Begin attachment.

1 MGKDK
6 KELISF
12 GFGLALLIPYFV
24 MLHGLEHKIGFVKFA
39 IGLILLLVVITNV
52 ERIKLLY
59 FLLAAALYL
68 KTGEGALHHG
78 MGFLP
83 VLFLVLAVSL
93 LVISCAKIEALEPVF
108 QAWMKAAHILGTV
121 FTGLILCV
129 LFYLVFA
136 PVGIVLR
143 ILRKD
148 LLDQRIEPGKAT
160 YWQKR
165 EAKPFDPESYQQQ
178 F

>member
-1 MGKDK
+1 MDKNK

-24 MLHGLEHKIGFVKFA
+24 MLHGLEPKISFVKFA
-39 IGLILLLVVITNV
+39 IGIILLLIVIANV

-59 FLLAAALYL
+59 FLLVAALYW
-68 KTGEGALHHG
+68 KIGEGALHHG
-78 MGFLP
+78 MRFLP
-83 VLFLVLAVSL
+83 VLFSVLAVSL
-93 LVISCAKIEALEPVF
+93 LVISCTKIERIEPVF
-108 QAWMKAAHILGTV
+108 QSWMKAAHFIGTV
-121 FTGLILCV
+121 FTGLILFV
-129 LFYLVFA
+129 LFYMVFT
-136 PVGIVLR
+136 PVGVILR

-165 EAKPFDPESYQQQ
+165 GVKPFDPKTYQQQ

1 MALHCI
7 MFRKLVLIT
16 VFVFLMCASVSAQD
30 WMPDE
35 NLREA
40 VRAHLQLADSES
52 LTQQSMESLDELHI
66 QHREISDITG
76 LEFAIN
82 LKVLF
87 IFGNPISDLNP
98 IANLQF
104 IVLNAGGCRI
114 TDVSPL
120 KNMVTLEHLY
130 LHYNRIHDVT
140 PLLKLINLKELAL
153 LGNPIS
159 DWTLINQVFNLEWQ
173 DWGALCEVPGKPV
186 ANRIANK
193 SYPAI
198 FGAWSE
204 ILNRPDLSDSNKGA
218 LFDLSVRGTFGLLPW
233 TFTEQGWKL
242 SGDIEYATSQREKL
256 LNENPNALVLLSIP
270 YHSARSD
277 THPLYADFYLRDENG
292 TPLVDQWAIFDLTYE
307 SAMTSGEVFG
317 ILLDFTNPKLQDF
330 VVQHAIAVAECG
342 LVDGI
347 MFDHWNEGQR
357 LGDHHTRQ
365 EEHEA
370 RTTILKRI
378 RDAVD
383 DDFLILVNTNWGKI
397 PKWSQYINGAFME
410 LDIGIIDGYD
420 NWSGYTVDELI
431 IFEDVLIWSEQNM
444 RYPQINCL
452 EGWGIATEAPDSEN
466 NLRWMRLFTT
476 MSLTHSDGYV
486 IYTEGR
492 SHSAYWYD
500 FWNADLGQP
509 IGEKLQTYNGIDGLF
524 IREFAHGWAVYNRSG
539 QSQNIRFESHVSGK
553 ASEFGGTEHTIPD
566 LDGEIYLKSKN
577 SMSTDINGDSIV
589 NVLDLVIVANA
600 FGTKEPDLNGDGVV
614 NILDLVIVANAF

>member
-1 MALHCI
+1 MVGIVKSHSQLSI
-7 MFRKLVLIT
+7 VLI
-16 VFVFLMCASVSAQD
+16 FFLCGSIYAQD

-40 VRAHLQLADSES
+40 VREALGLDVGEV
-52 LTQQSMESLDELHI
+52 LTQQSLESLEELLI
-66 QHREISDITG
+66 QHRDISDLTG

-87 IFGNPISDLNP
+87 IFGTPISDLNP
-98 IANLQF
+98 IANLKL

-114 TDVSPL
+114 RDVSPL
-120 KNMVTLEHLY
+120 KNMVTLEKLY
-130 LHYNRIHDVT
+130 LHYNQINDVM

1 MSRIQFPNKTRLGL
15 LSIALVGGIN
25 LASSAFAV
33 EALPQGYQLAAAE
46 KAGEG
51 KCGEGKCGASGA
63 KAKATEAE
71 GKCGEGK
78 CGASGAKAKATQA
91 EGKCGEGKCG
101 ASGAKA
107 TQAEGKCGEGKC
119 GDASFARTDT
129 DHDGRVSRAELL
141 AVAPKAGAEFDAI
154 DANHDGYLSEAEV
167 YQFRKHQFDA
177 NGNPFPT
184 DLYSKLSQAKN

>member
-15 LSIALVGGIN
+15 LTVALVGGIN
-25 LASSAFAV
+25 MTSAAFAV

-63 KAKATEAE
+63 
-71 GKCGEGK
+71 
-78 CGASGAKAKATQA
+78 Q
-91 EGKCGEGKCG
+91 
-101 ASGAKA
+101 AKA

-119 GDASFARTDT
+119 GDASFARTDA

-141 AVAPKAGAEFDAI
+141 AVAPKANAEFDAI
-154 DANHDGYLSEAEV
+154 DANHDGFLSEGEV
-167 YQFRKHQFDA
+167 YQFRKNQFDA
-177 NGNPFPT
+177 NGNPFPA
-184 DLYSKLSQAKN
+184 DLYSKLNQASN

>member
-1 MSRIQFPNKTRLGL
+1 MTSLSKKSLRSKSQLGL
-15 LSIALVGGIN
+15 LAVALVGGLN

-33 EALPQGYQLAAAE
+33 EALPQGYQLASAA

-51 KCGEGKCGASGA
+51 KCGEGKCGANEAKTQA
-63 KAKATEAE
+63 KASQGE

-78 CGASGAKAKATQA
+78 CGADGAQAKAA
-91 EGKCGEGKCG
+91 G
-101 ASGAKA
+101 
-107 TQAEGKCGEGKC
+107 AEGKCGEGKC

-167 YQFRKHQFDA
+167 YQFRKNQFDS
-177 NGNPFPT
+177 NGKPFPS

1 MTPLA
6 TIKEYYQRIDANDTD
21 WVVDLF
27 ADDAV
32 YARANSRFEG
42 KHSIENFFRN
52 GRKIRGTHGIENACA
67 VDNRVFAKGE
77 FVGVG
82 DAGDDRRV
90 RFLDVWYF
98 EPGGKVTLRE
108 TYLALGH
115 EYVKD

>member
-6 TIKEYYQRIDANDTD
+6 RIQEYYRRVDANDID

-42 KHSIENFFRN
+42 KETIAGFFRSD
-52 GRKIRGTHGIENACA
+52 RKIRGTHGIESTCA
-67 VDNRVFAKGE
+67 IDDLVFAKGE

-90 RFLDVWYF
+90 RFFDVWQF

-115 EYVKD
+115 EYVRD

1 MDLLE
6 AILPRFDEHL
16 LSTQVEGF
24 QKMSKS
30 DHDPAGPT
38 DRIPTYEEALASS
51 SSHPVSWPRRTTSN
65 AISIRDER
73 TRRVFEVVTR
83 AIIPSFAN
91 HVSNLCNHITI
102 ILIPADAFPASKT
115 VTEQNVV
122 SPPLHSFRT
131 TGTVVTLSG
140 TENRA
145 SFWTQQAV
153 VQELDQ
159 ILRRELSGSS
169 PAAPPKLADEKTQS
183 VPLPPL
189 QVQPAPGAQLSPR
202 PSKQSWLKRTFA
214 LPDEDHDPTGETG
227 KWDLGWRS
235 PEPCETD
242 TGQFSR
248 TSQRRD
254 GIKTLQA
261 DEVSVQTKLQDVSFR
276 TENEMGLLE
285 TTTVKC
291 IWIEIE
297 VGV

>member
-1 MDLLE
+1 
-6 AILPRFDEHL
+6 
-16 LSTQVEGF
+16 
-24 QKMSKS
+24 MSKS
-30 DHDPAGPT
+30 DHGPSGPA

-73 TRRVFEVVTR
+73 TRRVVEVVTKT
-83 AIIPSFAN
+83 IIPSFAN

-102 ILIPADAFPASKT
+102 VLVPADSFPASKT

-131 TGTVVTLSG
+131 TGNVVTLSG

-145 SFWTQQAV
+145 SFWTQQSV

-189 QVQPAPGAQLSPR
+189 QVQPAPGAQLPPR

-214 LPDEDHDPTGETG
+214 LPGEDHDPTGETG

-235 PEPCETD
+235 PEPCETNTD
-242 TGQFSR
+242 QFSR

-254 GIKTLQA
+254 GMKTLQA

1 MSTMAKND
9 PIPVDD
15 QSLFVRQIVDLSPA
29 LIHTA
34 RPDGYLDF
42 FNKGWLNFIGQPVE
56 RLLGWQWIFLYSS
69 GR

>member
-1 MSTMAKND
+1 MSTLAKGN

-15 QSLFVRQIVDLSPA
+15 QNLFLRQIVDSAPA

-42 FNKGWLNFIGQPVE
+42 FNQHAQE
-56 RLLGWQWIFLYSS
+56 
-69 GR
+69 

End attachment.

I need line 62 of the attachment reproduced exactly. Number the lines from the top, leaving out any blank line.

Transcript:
120 KNMVTLEHLY